Welcome to this year's 43rd issue of DistroWatch Weekly! On the eve of several major new releases, such as Firefox 2.0, Fedora Core 6 and Ubuntu 6.10, this week's DistroWatch Weekly takes a brief look at some of the new products, comments on the new Fedora 6 release, and asks whether Firefox has lost some of its former glory. In the meantime, Xandros Corporation is rumoured to be under a "reorganisation", while Munich continues its march towards a successful switch of thousands of its desktop and server computers to LiMux, a Debian-based distribution that recently reached version 1.0. Also in this issue: a reader recommends BeaFanatIX, a light-weight and user-friendly distribution that attempts to revive the concepts of the BeatrIX project, while the "First Looks" section introduces the new Xen Demo CD 3.0.3. Happy reading!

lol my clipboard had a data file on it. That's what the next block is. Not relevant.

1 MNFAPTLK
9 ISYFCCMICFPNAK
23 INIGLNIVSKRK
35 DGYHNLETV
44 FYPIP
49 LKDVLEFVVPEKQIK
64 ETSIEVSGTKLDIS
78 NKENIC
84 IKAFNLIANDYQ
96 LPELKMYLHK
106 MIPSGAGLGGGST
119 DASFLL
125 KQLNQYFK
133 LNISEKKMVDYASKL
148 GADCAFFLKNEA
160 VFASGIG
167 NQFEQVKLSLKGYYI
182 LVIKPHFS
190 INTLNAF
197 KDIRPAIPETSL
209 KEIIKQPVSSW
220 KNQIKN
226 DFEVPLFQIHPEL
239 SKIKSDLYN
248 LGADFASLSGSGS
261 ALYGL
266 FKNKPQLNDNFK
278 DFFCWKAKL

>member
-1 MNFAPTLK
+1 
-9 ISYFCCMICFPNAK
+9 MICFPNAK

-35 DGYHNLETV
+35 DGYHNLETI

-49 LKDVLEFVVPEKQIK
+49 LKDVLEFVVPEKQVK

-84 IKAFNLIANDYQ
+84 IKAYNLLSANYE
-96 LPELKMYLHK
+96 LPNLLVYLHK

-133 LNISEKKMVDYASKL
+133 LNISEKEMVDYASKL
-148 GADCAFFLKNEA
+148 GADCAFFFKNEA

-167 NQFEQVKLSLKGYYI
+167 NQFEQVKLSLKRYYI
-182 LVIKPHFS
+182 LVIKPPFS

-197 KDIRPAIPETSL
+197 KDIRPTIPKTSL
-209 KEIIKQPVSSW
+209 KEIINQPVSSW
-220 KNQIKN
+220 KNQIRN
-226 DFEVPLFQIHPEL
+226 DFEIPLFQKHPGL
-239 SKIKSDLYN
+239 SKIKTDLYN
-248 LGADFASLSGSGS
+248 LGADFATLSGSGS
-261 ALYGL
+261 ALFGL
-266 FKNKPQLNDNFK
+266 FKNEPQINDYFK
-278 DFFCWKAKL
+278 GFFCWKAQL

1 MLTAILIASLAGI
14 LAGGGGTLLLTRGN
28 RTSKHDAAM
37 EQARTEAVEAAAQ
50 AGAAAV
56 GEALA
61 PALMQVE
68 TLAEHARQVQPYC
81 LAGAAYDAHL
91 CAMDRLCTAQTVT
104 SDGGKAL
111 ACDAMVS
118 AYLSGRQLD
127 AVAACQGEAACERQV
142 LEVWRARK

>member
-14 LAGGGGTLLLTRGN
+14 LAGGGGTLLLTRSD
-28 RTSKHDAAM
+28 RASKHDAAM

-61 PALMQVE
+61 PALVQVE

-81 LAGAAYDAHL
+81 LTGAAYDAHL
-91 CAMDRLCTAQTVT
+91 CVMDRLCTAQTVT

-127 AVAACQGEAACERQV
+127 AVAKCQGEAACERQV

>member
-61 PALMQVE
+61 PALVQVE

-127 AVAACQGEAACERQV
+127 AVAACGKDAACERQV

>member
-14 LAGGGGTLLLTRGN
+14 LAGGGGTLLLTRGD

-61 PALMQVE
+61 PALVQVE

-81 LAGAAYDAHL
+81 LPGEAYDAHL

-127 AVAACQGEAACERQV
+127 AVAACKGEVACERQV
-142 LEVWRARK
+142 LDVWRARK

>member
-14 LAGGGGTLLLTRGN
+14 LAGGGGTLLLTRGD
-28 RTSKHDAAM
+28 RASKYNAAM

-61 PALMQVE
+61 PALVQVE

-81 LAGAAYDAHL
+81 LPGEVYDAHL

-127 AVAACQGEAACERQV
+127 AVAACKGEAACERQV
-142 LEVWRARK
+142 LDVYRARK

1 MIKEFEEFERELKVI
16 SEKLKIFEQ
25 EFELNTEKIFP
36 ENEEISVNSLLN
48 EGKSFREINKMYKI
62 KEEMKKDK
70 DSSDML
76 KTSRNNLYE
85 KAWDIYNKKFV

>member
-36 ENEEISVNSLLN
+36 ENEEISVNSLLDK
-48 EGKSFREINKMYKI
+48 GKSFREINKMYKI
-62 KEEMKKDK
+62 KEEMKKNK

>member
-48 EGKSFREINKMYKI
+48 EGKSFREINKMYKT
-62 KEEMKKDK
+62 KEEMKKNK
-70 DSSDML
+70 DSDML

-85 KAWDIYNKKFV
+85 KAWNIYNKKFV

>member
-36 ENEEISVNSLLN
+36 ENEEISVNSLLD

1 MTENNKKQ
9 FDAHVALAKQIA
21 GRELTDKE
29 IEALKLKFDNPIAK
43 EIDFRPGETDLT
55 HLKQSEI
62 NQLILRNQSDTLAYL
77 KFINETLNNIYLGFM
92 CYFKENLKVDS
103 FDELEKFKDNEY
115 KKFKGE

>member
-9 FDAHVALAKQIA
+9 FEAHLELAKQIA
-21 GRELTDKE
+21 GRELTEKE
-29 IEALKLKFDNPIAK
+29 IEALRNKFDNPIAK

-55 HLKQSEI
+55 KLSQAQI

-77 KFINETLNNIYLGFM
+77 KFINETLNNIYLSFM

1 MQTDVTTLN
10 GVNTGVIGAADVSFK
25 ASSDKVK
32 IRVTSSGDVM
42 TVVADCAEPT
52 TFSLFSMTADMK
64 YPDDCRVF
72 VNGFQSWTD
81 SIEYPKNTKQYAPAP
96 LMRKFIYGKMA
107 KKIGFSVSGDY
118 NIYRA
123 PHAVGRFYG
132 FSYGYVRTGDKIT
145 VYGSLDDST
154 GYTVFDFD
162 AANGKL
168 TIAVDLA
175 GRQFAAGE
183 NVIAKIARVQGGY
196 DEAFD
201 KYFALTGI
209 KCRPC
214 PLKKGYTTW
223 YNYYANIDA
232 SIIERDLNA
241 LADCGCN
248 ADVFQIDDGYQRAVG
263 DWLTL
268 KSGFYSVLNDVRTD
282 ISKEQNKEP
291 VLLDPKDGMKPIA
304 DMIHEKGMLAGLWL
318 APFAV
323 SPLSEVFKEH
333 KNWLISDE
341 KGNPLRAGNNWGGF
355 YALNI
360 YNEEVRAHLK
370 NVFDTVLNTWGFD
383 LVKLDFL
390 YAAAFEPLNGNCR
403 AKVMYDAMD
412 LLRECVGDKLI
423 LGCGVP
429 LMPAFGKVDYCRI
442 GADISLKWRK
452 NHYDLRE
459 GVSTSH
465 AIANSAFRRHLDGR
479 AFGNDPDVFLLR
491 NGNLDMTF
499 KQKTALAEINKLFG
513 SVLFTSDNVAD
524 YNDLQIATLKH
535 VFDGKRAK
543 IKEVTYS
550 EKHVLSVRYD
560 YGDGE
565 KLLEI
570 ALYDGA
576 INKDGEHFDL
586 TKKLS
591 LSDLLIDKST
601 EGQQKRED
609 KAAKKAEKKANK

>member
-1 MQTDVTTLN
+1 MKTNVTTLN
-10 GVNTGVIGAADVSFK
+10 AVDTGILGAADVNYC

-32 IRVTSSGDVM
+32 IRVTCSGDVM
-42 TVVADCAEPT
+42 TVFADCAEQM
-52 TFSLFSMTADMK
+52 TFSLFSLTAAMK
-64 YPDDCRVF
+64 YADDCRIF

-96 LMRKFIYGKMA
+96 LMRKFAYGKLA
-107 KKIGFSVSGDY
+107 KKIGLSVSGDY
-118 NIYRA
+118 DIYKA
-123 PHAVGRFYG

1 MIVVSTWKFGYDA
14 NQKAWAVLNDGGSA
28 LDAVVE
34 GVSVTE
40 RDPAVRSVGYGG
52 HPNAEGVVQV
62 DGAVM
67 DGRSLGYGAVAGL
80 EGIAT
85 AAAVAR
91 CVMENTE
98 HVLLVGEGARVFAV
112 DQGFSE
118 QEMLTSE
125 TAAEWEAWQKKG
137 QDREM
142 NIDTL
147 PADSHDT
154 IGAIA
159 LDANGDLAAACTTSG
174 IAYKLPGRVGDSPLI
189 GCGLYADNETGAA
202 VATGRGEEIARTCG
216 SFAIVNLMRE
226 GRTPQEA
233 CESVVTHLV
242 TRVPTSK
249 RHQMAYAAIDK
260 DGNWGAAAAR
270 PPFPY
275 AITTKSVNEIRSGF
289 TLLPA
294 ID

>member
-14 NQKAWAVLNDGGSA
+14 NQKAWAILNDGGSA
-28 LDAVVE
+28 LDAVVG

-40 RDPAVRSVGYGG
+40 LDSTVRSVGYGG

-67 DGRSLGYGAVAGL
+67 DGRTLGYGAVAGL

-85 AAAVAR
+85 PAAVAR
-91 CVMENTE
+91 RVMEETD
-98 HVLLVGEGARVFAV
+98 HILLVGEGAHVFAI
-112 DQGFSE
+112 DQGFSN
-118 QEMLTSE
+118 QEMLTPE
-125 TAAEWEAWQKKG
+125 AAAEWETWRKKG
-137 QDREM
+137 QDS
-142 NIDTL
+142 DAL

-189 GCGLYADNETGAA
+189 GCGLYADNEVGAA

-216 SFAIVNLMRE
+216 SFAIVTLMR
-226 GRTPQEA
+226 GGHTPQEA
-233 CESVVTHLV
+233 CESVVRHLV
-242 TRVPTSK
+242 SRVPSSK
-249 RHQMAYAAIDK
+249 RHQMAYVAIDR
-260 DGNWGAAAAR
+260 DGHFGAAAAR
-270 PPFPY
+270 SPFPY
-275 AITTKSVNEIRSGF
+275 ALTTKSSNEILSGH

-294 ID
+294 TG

Much less Linux viruses exist when one compares the numbers to ones on the ubiquitous Windows, but with compatibility libraries like WINE to run windows software on Linux, and and "windows-on-Linux" virtualisation products like Win4Lin an antivirus on Linux is essential.
The latest LinuxQuestions.org Podcast. Topics include the LQ Job Marketplace, LinuxWorld UK, the Microsoft exec exodus continues, McAfee and Symantec think Vista unfair update, Flash 9 Linux beta is live, IE7 final released, The truth about the SCOX/EV1 SCOsource deal and why has Microsoft abandoned the power user.
The talk lately has centred about Vista's security APIs, but Linux certainly needs improvements in this area, because AV vendors still rely on an external kernel module to implement "real time" file scanning.